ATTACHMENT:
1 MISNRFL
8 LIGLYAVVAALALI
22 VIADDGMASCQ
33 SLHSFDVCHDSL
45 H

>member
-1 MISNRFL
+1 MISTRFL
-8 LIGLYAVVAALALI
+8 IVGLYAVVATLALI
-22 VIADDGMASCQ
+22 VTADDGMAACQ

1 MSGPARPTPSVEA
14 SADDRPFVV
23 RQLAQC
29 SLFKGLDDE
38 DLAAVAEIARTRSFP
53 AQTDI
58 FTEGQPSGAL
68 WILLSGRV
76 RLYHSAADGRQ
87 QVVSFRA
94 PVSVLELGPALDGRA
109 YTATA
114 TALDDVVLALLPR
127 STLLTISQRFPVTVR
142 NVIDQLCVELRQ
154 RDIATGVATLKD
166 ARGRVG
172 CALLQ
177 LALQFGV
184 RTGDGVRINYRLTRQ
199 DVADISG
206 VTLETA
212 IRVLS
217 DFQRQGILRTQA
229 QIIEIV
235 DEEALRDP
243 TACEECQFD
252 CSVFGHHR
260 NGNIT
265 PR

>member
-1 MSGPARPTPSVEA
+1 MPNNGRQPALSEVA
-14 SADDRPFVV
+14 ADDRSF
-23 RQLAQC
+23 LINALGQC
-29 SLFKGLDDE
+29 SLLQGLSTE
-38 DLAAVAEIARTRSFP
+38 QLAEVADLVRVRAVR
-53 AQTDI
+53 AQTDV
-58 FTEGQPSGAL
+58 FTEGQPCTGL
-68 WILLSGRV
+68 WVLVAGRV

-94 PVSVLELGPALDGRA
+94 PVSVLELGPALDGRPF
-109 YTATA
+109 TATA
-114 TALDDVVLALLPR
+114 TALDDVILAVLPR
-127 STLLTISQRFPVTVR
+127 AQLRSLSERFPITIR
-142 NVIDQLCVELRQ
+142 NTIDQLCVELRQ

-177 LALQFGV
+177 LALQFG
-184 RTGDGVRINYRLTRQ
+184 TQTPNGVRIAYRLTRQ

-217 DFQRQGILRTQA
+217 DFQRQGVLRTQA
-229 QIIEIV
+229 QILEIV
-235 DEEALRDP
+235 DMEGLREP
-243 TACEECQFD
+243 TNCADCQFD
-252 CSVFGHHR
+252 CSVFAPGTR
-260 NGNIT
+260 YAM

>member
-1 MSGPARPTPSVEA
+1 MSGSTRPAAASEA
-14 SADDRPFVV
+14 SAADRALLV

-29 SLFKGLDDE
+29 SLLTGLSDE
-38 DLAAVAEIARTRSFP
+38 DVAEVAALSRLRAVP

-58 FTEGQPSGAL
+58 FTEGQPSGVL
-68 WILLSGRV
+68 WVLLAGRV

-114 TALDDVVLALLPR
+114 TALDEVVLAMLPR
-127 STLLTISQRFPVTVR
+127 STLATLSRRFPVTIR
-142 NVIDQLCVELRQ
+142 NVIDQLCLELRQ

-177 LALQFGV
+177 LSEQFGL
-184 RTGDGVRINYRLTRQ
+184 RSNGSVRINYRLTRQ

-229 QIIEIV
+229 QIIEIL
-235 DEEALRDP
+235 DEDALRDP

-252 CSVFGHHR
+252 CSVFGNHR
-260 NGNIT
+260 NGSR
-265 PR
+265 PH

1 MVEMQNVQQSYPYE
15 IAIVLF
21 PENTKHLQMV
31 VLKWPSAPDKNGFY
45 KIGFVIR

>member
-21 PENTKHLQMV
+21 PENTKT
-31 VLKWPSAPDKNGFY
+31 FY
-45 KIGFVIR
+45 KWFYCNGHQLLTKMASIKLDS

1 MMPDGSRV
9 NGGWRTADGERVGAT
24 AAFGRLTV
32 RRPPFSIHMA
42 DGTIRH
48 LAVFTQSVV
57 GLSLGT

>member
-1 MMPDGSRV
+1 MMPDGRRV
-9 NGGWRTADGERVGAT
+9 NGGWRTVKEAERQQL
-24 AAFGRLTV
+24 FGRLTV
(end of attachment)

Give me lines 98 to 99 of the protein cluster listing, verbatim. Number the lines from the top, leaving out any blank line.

+68 WVLLAGRV

-114 TALDDVVLALLPR